Before I get started on this post, I wanted to say thank you to all of the great thoughts and insights in the previous post.
I have recently had an experience that generated much discussion in my family over how dangerous the world really is.
Scene: Neighborhood park 2.5 blocks from my house. I am there with my 9 year old nephew, 4 year old nephew and LB - age 15 months. Unfortunately, our German Shepherd is also there with us after escaping out of the backyard. He is overly excited (because my nephews keep squealing every time he gets close making them great squeaky toys) and keeps running up and down on the play equipment - something he usually avoids. I don't have a leash and have decided the best thing to do is to leave the kids at the park and run home with the dog. I could take LB with me, but she would slow me down a great deal. I decide to leave the 9 year old in charge and tell him I will be less than 5 minutes. The oldest is nervous about being without an adult (and would not have agreed had the dog not been also very scary) so I point out a house across the street where there are obviously some adults home and tell him to run to that house if he gets scared for any reason.
I take the dog home, I am back in less than 5 minutes and everyone is well. I sit on the sidelines while my nephews crawl all over the play equipment for the next 30 minutes and occasionally assist LB in some minor adventures of her own.
Later, I tell my sister (my nephews' mother) about our adventures. She is shocked that I would not only leave a 9 year old in charge of a 4 year old and a 15 monty old, but says she wouldn't have even left her two kids alone in a neighborhood park for 5 minutes.
That starts which is to me a very disturbing conversation. The nine year old isn't even allowed, for example, to hang out in the toy aisle of a Target while she spends 20 minutes shopping. I spend the rest of the day - and on to the next - wondering if A) the world really is so much more dangerous than when were kids and B) how my nephews will cope with the world as they grow up if they continue to be so sheltered.
I don't know what was bothering me more - the thought that my nephews may grow up without the skills they need* or that there really is a boogy-man out to get LB.
Since that conversation, I have done a small amount of research at it appears that violent crime rates are actually lower than when I was a kid. There doesn't seem to be good data about abductions - especially from before 1980, but one fact that is often repeated is that there were 115 "stereotypical" abductions of children in a particular year (1999?). These were cases where a stranger kidnapped a child to murder, assault or keep the child. The other nearly 800,000 cases were abductions by family members, acquaintances (still scary), runaways and throw-aways (abandoned children or children that went missing and the parents didn't report it).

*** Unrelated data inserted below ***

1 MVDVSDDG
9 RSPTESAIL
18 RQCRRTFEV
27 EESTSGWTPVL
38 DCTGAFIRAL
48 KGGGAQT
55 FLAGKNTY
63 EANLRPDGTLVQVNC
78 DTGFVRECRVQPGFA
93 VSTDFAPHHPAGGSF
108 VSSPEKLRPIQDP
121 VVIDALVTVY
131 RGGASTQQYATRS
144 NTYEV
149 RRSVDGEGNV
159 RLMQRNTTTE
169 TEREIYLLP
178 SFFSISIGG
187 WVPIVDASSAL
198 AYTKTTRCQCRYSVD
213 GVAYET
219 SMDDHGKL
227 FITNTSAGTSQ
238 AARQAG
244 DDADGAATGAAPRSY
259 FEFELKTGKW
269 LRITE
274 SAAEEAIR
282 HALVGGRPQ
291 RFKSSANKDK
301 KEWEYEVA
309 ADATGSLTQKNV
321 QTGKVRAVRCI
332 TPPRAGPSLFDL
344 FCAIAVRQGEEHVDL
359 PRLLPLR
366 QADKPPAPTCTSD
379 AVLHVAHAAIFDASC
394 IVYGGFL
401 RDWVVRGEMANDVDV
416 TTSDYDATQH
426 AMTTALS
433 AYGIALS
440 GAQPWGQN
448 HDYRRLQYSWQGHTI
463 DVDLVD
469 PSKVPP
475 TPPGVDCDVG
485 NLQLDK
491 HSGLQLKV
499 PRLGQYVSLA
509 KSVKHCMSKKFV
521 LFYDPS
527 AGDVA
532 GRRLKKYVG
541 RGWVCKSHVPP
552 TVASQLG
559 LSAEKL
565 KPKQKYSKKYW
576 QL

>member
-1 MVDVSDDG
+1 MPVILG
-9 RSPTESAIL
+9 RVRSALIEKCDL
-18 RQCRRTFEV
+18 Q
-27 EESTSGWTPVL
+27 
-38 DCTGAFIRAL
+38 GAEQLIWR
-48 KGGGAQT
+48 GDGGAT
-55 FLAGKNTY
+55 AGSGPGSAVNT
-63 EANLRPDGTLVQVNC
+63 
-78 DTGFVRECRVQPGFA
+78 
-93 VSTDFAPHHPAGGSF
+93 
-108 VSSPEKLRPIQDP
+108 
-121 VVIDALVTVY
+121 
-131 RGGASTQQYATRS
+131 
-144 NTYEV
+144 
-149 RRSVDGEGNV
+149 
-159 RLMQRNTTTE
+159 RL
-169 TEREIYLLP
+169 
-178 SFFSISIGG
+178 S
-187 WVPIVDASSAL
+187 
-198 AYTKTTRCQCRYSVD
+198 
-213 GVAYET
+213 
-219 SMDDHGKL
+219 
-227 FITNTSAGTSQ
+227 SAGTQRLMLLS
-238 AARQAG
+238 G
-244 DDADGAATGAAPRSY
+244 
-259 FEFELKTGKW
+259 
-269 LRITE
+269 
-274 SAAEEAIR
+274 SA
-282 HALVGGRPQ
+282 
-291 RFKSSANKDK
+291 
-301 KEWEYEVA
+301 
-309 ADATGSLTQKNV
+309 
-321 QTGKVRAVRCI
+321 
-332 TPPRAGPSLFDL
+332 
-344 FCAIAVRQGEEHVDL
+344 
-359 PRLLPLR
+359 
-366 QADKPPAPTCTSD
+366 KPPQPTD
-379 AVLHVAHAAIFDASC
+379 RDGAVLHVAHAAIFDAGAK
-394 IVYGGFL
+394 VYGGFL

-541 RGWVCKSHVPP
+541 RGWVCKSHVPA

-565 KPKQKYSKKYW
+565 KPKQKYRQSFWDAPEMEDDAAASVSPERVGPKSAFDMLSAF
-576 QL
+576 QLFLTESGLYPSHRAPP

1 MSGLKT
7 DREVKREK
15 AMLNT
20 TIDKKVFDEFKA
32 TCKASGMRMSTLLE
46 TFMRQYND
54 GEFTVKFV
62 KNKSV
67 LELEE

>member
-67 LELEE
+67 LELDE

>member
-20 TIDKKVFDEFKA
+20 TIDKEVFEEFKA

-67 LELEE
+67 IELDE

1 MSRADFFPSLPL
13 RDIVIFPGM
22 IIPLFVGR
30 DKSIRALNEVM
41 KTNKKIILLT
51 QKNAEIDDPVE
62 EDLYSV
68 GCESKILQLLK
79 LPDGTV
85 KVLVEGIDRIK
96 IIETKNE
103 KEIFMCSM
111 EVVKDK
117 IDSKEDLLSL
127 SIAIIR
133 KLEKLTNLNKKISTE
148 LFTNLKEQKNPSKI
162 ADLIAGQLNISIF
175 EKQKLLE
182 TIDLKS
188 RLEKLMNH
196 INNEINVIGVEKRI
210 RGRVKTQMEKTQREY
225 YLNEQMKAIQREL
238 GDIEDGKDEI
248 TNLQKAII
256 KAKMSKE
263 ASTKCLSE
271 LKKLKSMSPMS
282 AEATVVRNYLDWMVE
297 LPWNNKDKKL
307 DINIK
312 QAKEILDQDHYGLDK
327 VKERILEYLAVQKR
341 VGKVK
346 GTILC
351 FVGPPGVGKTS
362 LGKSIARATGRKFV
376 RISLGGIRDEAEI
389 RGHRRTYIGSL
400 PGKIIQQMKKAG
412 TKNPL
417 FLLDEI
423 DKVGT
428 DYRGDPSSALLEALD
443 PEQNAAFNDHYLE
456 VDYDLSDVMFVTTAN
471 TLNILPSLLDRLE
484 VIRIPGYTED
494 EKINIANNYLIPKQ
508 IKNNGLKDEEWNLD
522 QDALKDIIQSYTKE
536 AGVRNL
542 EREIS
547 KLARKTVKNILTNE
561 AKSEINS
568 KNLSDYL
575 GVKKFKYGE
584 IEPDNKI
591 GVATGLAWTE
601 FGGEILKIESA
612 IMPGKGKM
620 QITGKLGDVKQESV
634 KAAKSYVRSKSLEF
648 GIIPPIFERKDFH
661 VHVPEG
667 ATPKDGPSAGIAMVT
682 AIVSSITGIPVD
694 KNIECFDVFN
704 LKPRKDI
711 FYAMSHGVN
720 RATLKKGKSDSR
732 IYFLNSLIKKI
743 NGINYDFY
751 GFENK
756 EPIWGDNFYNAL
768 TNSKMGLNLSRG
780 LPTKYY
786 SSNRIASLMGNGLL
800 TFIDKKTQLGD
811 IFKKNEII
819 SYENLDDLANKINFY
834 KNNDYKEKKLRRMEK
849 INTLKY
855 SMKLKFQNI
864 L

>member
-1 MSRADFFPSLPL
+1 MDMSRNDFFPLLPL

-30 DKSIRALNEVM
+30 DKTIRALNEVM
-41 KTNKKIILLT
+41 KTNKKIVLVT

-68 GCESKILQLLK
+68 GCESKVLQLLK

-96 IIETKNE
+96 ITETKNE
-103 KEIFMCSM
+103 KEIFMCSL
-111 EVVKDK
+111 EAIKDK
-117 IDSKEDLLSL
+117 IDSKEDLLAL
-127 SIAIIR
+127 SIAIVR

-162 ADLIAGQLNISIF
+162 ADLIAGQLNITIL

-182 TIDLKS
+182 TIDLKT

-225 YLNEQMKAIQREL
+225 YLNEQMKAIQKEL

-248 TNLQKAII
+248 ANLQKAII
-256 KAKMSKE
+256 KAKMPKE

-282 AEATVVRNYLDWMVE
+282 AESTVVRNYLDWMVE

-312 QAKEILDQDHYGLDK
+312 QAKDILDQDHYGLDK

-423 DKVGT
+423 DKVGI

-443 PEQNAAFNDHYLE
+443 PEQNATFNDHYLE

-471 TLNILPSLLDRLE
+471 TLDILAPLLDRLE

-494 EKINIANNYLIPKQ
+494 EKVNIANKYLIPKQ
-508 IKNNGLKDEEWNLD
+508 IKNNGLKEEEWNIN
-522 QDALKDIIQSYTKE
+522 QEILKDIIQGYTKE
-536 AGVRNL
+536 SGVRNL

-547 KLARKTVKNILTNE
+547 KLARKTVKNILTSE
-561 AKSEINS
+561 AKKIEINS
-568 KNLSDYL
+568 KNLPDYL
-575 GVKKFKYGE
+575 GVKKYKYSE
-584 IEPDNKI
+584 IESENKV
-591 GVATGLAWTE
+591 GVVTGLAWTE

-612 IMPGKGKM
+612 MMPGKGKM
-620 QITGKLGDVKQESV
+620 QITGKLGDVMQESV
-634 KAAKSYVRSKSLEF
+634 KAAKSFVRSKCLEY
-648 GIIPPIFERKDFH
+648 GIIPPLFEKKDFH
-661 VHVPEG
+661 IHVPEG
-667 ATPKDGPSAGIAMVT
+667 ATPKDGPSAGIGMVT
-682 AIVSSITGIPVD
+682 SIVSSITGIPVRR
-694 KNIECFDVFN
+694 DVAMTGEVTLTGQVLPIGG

If there were only 115 stranger abductions that would put the likelihood of getting abducted at a little greater than the chance of getting struck by lightning.
Of course, if it happens to you, it doesn't matter what the statistics are. I wonder, though, how careful should we be? Is it crippling for a 9 year old to be afraid of being alone? I remember the first time I walked to the store alone. It was about 10 blocks from home along a very busy street. It was such a proud moment that I remember like it was yesterday. I was 5 years old. Many years later I learned that my father followed me that first time to make sure I was being careful, but I went on to walk even farther to school (I may have been as old as 9) and to ride my bike across town with my 11 year old sister to my grandparents house, among other adventures.
My memory is from the perspective of a child, but I remember our neighborhood being full of children riding bikes, playing games, running from house to house - only to return home at dusk. I don't remember adults doing more than checking in once in awhile. Well, that and feeding us when we got hungry.
I asked a slightly older friend of mine what she would have done in the above scenario. She agreed with me but added her children would have agreed with my sister. She added, "It is the age of paranoia."
What do you think? Are we protecting our children by constant vigilance or are we hurting a generation of children by being so afraid? Is the world really that much more dangerous or is it our perception? How are you raising / planning on raising your children?
*A part of the story I left out in order not to color your initial reaction is that the previous 30 minutes were spent trying to coax the 4 year old out of the coat closet because he missed his mom and the older one out of the bathroom because he couldn't deal with the younger one "having a meltdown".